Water – it is powerful, symbolic and beautiful. Water is intertwined with life. People have always interacted with the streams, lakes, and oceans on the planet’s surface – in industry, in recreation, and in the arts.
On March 5, 2017, at St John the Evangelist church in Kitchener, The Nota Bene Baroque Players will present a special multimedia concert, celebrating the Grand River, our region’s historic waterway. By exploring the Grand River in words, images, and music we come to realize that rivers all over the planet have much in common. Marianne Brandis, author of The Grand River, reads passages reflecting on rivers in general and on the Grand in particular, while Gerard Brender à Brandis’s wood engravings of scenes along the river, most of which appear in the book, will be on display.
Nota Bene Baroque Players will perform music written by Baroque composers inspired by water, including works by Handel, Telemann, and Vivaldi. Original engravings, and copies of the book, will be available for purchase at the concert.
Of special interest will be the world première of a new composition, Bottlenecked, by collaborative Canadian composers Spy Dénommé-Welch & Catherine Magowan. Their work tells the story of the journey of a drop of water from its source to its final destination. The title of this new work alludes to the many possible economic and political issues currently surrounding water on both a local and global scale, including its protection, conservation, consumption, and control.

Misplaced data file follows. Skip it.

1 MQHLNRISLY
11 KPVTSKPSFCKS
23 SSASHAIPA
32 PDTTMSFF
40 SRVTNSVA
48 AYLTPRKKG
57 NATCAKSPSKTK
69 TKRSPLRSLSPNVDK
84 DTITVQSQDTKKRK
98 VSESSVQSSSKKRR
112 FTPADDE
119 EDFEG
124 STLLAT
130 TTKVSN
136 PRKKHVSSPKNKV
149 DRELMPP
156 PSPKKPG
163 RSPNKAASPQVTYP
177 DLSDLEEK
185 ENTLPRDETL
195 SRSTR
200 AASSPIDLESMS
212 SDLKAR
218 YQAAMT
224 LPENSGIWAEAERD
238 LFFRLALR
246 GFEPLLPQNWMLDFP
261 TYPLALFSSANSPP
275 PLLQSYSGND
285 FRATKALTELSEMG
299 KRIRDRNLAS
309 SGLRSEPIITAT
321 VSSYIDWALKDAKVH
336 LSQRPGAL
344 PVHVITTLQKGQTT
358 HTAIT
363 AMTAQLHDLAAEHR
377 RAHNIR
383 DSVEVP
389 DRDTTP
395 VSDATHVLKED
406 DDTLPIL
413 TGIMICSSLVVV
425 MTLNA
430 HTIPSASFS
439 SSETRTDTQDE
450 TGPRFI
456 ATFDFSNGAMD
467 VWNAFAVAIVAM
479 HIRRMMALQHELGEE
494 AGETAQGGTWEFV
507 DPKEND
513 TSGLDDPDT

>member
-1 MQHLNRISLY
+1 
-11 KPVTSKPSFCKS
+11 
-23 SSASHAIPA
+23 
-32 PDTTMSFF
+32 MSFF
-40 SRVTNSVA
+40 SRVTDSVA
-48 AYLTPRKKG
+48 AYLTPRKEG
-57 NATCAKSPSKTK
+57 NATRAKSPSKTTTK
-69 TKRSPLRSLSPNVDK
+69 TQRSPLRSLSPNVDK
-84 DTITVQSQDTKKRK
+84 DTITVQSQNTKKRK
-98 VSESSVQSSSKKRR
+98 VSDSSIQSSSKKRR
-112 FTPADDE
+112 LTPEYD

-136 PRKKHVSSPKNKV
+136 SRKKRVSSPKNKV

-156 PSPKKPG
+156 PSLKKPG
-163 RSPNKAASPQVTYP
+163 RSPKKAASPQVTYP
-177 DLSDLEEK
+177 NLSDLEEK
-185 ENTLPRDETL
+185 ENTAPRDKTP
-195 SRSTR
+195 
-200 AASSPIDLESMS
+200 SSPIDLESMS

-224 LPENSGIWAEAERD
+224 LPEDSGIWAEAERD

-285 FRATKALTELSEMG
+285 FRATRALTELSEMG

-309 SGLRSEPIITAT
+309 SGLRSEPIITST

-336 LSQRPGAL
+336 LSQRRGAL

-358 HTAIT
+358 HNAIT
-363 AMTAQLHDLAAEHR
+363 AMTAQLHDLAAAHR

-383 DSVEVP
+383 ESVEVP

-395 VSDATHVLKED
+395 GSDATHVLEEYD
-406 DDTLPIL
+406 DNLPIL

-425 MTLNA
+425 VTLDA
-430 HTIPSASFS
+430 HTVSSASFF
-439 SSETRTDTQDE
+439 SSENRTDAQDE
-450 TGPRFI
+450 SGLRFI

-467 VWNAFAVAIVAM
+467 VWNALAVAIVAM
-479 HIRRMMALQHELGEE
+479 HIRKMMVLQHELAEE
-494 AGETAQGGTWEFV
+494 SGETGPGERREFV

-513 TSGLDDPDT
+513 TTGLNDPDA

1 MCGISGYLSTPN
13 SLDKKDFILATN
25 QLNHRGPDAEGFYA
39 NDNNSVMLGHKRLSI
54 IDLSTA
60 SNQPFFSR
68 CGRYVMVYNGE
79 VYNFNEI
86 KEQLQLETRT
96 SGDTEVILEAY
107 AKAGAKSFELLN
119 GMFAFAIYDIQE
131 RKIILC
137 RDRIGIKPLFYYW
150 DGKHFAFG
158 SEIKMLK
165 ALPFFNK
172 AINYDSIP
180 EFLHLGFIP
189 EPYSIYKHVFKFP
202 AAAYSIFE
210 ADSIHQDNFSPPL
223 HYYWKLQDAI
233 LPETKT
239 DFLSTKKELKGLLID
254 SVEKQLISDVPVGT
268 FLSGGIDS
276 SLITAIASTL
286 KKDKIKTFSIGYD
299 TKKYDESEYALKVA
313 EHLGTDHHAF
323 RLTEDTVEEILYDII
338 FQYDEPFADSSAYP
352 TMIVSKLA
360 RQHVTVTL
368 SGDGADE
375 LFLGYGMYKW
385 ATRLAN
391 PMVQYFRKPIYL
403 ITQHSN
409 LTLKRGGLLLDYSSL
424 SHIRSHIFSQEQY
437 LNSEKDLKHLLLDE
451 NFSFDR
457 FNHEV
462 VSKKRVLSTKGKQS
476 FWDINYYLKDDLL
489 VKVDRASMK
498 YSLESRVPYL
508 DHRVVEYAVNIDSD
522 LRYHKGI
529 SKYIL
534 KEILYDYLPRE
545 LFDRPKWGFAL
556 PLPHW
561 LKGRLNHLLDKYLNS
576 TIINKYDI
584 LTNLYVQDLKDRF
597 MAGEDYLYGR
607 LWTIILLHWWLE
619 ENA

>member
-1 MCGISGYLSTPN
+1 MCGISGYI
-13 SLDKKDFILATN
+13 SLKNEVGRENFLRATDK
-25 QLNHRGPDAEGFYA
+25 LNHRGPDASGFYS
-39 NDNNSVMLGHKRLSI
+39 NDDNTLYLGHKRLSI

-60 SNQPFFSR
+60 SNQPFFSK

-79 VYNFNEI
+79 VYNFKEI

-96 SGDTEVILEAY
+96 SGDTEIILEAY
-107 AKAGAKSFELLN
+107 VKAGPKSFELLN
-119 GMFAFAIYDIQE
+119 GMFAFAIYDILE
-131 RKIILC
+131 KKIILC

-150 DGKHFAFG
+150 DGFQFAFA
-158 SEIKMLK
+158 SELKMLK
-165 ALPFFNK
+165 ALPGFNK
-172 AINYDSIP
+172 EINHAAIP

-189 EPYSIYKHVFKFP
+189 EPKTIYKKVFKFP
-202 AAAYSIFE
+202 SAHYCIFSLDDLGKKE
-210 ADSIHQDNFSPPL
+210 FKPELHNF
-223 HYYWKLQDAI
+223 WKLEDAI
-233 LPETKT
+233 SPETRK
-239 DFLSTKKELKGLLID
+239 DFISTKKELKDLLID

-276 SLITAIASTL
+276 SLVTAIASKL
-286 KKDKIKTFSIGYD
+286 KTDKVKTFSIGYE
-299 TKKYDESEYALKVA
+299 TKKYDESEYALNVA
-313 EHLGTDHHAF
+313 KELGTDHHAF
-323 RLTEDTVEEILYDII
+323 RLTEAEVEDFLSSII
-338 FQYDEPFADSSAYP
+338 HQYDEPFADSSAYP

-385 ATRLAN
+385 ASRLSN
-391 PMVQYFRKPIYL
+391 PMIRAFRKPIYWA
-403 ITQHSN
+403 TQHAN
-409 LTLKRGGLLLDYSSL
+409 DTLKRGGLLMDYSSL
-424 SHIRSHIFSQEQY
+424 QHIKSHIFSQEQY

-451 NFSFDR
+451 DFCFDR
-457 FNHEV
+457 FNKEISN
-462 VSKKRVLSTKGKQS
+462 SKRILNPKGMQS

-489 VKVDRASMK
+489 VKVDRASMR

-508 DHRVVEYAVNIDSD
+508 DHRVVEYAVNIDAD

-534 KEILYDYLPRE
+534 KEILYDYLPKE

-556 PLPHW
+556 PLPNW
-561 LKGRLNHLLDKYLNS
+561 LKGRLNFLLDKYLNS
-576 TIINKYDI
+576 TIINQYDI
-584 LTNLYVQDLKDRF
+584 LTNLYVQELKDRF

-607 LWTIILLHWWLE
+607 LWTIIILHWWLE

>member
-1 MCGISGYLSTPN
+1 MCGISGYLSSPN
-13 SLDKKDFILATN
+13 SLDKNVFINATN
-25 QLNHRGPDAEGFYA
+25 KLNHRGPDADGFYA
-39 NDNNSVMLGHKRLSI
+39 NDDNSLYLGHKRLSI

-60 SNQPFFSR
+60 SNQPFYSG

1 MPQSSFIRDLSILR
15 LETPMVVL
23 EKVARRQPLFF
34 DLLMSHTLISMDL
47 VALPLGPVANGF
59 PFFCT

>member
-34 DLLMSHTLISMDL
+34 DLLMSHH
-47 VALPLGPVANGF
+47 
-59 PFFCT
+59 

In presenting this performance art event, Nota Bene Baroque Players strive to foster a greater appreciation of the Grand River and its ecosystem. We also view this concert as an opportunity to reflect on issues surrounding water security which are currently under intense discussion, both in our region and globally.
STUDENTS: FREE (with ID)
Tickets purchased by phone or online will be available for pickup at the box office at the time of performance.